There are signs that the world of organisation and leadership development is just starting to cotton on to the idea of the importance of connecting people to organisational purpose. “About bloody time!” we say. We’ve been banging on about this since before Collins and Porras made the compelling case for Purpose and Values in ‘Built to Last’ some 20 years ago. Simon Sinec has started to popularise the Why, What and How but honestly, we really have been talking about this and helping organisations articulate their purpose since Simon was in nappies. (We do love you Si…)

Purpose and its partner – Values - sit in the Lower Left Cultural Quadrant of the Integral Framework.

Here’s what we say.

Purpose is the ‘why’ an organisation exists; its unique reason for being. When Purpose is not understood clearly or is defined without the interests of critical stakeholders being considered, issues will likely arise, many of them not pretty (think Australian Banks).

Values (and their all-important underpinning behaviours) are fundamental to ‘how’ an organisation enacts its culture and forms the weft and weave of the fabric of an organisation.

Vision is the ‘what’ and it is a process of creation – as individuals or organisations, we make this up – we decide what we want the future to look like.

Solid research shows that organisations that endure and prosper are characterised by the reach of their Vision and strategic goals (the ‘what’), their core ideology or Purpose (the ‘why’) and their Values (the ‘how’).

The rise in the popularity of a focus on Purpose seems not dissimilar to the wave of “doing” Values some years back. Like we’ve said before, we don’t care where you access this stuff from, as long as you get it because your organisation and people in it, really need it. Why? Because core ideology (i.e. Purpose & Values) is the reason that organisations endure and prosper. Purpose has the single biggest impact on employee engagement and employee engagement has the single biggest impact on results, performance and profitability. For a bit more on this see our blog “So Just What Does Culture Eat for Breakfast?”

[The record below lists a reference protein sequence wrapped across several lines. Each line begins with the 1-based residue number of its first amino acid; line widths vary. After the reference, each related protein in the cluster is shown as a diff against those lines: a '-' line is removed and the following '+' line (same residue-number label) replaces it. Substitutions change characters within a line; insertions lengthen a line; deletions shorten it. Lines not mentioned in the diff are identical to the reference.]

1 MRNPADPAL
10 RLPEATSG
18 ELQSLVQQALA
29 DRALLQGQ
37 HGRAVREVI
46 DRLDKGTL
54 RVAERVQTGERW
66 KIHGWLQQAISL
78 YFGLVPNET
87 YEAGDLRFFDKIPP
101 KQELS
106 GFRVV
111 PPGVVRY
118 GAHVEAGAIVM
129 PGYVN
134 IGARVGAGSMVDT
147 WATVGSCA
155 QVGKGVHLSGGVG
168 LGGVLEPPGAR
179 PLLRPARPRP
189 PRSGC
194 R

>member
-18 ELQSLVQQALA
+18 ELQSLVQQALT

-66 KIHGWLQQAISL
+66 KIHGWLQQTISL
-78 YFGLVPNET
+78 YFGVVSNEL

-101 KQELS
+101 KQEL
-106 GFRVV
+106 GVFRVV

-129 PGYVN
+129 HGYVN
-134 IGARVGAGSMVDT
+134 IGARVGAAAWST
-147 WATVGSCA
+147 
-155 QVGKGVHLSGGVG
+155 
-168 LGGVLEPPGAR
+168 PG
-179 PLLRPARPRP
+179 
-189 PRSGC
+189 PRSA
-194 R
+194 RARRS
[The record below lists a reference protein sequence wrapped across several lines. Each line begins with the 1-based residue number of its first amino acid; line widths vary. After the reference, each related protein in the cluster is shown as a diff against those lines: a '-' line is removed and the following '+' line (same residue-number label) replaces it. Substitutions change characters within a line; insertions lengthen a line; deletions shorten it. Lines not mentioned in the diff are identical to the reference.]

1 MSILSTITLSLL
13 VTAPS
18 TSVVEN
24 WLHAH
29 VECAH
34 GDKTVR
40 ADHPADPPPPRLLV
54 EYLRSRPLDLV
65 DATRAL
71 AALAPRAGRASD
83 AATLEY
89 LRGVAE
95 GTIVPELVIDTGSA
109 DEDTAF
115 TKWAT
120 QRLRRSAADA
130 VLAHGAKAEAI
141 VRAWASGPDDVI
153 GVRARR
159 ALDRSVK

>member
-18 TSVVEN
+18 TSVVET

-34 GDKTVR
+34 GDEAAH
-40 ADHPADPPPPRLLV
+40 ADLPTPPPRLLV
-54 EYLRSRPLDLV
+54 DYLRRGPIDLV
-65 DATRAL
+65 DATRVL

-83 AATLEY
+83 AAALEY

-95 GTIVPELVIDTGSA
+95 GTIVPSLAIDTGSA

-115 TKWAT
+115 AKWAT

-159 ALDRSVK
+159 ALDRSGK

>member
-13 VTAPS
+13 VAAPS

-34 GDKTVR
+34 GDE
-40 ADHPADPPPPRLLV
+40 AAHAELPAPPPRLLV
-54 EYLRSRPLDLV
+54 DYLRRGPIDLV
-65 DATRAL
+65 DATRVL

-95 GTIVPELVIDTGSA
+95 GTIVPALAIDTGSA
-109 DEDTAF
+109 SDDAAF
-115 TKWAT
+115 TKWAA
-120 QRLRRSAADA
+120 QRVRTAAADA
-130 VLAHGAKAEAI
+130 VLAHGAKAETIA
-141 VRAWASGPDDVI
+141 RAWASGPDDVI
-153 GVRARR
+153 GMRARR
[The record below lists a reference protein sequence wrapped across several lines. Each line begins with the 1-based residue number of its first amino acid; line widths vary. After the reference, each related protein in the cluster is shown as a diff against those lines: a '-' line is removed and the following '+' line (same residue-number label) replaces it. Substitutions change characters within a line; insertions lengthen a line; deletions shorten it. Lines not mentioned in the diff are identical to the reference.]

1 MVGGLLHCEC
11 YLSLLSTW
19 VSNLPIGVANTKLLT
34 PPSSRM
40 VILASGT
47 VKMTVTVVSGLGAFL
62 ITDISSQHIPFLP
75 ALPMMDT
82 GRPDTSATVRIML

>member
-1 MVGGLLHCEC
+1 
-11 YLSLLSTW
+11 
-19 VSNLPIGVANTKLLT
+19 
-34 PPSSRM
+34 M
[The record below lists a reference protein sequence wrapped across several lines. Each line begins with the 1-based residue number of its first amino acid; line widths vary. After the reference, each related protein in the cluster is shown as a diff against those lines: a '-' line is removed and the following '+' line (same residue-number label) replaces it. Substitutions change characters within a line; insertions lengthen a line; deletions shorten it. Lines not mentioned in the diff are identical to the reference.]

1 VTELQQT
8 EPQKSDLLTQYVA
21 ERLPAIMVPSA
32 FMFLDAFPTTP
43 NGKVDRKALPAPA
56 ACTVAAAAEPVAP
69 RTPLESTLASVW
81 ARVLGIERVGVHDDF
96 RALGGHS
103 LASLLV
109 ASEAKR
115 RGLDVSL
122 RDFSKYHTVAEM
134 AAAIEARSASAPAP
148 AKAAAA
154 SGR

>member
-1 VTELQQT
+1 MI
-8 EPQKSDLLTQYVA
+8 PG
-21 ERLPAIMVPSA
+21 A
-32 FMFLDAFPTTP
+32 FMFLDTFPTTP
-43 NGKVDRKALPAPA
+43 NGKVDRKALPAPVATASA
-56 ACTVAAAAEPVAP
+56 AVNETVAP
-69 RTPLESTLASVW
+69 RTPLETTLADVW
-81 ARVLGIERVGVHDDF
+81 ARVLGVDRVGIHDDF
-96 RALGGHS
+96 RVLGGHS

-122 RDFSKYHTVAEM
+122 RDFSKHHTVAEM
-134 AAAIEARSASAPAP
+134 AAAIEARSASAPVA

Tips on Purpose and Values
A couple of critical flags in relation to Purpose:
Tip 1: You don’t make it up, you need to go through a process of uncovering Purpose; it’s more an act of revelation than creation.
Tip 2: Once you have articulated a Purpose please note: If you can measure it, you’re not there yet and it’s not a Purpose– you may have a few more layers of uncovering to do. Measurement is for your Vision and Strategy, not your Purpose.

And on Values:

Tip 1: If you’re going through a process of articulating or refreshing Values for your organisation please PLEASE describe them behaviourally –ensure you and your people know what each Value looks like and what it doesn’t look like; what you will do and what you won’t do. Otherwise your Values are not worth the wall they’re written on.
Tip 2: If you’re hiring consultants to help you, make sure they understand the difference between a value and a behaviour.